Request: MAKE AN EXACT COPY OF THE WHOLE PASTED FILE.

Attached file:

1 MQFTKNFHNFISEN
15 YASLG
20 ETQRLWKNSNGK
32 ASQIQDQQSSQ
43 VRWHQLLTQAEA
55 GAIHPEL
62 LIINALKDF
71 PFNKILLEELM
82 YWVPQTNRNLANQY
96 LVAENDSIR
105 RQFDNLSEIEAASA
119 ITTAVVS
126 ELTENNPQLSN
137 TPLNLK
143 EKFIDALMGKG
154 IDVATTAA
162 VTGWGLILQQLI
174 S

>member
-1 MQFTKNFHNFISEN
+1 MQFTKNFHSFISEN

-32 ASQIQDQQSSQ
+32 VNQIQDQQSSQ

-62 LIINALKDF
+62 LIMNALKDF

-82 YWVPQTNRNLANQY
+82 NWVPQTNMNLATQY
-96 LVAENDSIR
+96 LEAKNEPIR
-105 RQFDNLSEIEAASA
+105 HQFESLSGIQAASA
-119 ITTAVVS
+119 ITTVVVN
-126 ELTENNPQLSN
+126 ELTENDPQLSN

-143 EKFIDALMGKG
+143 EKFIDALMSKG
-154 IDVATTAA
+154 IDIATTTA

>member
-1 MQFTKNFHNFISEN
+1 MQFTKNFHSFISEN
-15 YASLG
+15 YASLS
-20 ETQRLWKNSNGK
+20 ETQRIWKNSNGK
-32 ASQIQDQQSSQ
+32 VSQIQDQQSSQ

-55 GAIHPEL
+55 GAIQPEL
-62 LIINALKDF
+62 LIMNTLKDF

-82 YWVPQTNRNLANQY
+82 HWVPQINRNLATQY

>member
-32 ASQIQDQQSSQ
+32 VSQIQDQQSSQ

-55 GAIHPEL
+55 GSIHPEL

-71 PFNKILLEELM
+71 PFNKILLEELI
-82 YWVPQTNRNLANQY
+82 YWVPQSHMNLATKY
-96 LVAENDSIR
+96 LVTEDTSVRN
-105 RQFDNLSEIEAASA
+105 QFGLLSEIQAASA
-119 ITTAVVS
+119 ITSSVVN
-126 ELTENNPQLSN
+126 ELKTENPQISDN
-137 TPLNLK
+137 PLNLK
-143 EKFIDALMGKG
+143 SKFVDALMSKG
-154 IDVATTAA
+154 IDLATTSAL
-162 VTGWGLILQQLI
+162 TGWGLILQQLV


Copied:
1 MQFTKNFHNFISEN
15 YASLG
20 ETQRLWKNSNGK
32 ASQIQDQQSSQ
43 VRWHQLLTQAEA
55 GAIHPEL
62 LIINALKDF
71 PFNKILLEELM
82 YWVPQTNRNLANQY
96 LVAENDSIR
105 RQFDNLSEIEAASA
119 ITTAVVS
126 ELTENNPQLSN
137 TPLNLK
143 EKFIDALMGKG
154 IDVATTAA
162 VTGWGLILQQLI
174 S

>member
-1 MQFTKNFHNFISEN
+1 MQFTKNFHSFISEN

-32 ASQIQDQQSSQ
+32 VNQIQDQQSSQ

-62 LIINALKDF
+62 LIMNALKDF

-82 YWVPQTNRNLANQY
+82 NWVPQTNMNLATQY
-96 LVAENDSIR
+96 LEAKNEPIR
-105 RQFDNLSEIEAASA
+105 HQFESLSGIQAASA
-119 ITTAVVS
+119 ITTVVVN
-126 ELTENNPQLSN
+126 ELTENDPQLSN

-143 EKFIDALMGKG
+143 EKFIDALMSKG
-154 IDVATTAA
+154 IDIATTTA

>member
-1 MQFTKNFHNFISEN
+1 MQFTKNFHSFISEN
-15 YASLG
+15 YASLS
-20 ETQRLWKNSNGK
+20 ETQRIWKNSNGK
-32 ASQIQDQQSSQ
+32 VSQIQDQQSSQ

-55 GAIHPEL
+55 GAIQPEL
-62 LIINALKDF
+62 LIMNTLKDF

-82 YWVPQTNRNLANQY
+82 HWVPQINRNLATQY

>member
-32 ASQIQDQQSSQ
+32 VSQIQDQQSSQ

-55 GAIHPEL
+55 GSIHPEL

-71 PFNKILLEELM
+71 PFNKILLEELI
-82 YWVPQTNRNLANQY
+82 YWVPQSHMNLATKY
-96 LVAENDSIR
+96 LVTEDTSVRN
-105 RQFDNLSEIEAASA
+105 QFGLLSEIQAASA
-119 ITTAVVS
+119 ITSSVVN
-126 ELTENNPQLSN
+126 ELKTENPQISDN
-137 TPLNLK
+137 PLNLK
-143 EKFIDALMGKG
+143 SKFVDALMSKG
-154 IDVATTAA
+154 IDLATTSAL
-162 VTGWGLILQQLI
+162 TGWGLILQQLV